It would not surprise me in the least if companies are nonetheless doing GST in foreign currencies. The IRD would probably never know unless they specifically audited for it.
/Ryan

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Re: GST on foreign creditors

Postby pricerc » Wed Mar 04, 2020 9:52 am

Ok,

so we have our customer, who is essentially buying one-off low-value items anonymously as a 'broker' for an NZ customer from a foreign supplier who is registered for GST in NZ. Since the foreign supplier doesn't know my customer's GST (ABN) number, they charge GST. In their home currency (at least USD, EUR and GBP). I don't think the legislators considered this scenario while drafting the new rules.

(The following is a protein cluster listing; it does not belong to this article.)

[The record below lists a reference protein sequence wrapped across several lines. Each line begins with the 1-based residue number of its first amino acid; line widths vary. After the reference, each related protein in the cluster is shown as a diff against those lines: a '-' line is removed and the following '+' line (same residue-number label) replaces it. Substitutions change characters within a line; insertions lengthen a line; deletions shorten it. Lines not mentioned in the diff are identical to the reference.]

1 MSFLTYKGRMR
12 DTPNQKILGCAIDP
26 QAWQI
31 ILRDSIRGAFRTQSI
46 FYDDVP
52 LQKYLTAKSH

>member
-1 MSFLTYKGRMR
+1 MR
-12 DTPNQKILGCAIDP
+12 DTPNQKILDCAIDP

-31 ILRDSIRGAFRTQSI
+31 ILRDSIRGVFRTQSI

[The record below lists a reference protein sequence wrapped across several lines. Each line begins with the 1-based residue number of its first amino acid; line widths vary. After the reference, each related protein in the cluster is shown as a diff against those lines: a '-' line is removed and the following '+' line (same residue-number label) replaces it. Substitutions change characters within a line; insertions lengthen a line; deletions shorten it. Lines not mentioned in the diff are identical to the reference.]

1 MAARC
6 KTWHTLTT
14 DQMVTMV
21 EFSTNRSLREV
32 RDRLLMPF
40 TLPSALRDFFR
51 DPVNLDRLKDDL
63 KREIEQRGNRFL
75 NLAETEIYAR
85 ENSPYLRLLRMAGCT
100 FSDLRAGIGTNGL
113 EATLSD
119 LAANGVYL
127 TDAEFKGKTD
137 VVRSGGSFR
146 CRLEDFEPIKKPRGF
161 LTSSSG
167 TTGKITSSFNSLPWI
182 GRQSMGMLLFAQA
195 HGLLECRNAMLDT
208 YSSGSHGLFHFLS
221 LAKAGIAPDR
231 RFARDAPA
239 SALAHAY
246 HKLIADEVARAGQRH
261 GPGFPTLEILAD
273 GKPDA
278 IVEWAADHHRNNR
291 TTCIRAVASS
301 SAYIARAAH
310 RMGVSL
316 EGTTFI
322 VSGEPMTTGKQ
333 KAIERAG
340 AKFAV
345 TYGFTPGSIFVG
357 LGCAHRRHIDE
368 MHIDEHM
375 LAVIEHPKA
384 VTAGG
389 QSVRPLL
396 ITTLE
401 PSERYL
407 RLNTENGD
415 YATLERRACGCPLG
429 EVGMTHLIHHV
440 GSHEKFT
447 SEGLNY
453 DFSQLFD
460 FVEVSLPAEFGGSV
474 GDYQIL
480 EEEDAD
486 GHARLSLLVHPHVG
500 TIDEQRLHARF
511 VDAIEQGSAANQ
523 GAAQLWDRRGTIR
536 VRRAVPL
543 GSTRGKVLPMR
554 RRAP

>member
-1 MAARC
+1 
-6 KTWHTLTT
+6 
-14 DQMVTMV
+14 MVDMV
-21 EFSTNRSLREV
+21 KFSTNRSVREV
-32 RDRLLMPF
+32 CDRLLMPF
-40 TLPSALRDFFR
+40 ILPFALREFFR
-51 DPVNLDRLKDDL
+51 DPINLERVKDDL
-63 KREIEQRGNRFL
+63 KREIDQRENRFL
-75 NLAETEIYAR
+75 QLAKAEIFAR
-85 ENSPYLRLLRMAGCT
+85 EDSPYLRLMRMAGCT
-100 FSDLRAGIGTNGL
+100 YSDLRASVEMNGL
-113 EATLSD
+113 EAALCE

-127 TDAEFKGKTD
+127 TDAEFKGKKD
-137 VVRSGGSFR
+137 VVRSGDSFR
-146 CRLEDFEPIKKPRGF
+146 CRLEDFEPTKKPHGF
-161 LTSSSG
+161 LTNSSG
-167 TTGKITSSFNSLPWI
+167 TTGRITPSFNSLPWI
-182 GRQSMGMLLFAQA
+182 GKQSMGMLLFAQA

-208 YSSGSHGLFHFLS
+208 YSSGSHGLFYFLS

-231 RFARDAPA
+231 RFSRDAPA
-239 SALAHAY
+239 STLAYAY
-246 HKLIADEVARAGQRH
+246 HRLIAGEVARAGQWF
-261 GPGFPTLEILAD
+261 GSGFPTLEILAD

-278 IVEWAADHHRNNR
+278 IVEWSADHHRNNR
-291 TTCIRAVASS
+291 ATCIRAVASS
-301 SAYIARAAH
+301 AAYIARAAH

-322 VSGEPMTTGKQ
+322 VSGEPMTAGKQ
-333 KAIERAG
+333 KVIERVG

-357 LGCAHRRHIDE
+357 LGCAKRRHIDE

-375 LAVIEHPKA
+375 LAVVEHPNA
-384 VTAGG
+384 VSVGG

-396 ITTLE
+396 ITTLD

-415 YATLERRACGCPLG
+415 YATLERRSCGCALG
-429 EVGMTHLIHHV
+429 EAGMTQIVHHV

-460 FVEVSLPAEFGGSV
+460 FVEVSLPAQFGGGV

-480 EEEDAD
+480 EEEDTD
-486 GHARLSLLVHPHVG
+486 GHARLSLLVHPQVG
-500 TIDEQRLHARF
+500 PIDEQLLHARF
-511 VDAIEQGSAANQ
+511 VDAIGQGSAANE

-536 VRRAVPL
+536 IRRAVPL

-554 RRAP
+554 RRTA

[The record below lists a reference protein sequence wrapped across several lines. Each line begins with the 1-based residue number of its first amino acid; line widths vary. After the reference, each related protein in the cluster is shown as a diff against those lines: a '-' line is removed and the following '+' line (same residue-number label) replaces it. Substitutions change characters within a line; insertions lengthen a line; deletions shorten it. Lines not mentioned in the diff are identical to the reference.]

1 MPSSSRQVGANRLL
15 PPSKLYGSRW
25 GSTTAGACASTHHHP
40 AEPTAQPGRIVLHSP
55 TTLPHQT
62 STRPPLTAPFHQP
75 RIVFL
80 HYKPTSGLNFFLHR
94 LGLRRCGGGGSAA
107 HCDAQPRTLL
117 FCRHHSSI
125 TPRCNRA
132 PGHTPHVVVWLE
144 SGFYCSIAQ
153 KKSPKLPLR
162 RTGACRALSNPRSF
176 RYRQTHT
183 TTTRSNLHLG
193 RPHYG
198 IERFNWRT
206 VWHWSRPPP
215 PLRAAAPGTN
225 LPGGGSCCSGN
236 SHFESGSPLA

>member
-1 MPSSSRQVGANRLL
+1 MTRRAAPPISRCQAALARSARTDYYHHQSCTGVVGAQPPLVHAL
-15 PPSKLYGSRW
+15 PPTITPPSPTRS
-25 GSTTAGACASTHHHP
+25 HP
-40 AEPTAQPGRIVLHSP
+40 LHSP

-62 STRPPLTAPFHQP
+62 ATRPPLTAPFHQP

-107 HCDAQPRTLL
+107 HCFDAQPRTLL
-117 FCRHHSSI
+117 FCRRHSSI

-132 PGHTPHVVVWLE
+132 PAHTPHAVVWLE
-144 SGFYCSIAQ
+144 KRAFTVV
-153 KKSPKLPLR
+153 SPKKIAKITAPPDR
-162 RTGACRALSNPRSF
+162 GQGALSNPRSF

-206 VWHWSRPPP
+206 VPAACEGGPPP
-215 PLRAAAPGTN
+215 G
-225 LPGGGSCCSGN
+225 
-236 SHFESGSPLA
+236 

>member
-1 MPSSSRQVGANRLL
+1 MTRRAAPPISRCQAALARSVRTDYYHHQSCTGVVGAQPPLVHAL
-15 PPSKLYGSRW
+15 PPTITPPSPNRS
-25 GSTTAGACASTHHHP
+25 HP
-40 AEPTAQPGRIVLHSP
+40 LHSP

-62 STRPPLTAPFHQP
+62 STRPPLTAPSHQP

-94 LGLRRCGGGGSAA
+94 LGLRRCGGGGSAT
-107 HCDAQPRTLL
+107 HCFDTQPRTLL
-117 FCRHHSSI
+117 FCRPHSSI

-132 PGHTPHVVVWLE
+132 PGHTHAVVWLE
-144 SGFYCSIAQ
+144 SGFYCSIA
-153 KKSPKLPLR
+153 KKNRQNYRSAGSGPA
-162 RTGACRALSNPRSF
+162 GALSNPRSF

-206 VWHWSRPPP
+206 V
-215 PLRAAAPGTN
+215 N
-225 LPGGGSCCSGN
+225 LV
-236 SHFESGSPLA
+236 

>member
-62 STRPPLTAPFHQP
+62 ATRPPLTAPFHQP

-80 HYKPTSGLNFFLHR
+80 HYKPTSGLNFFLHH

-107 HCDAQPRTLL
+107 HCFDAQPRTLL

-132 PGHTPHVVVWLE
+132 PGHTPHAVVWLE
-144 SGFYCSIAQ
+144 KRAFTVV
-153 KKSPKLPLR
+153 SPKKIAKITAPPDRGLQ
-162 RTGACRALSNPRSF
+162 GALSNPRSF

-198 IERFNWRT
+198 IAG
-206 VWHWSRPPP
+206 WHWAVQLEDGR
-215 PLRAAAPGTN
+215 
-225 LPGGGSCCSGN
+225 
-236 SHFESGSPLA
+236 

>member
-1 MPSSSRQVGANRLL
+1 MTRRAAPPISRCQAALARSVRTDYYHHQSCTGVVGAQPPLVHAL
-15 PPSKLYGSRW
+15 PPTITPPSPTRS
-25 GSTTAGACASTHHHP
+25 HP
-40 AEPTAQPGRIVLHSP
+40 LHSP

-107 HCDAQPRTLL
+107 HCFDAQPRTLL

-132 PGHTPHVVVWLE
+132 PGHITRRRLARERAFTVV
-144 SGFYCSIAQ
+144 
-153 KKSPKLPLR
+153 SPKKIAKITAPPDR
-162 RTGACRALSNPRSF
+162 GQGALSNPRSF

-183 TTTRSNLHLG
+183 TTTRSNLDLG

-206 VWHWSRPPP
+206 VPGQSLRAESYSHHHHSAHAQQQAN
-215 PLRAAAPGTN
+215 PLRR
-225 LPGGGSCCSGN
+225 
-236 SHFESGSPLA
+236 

Currently (in JIWA 6), they're adding a non-stock line item for the GST. They can just carry on the same way for now.

I'm not really interested in spending hours tracking down the exact rules and liaising with the tax department to find out the technical legalities of what they're doing (looking again briefly on their web site, I've decided that the rules are ambiguous). I suspect the legislation is a bit flawed in this area, but that's a discussion for business owners to have with their tax departments.

So where I guess I'm going with this, is that we *do* need to allow for foreign currency GST, because whatever the law is at the moment, it could be changed any time, and we need to be able to work with it.
/Ryan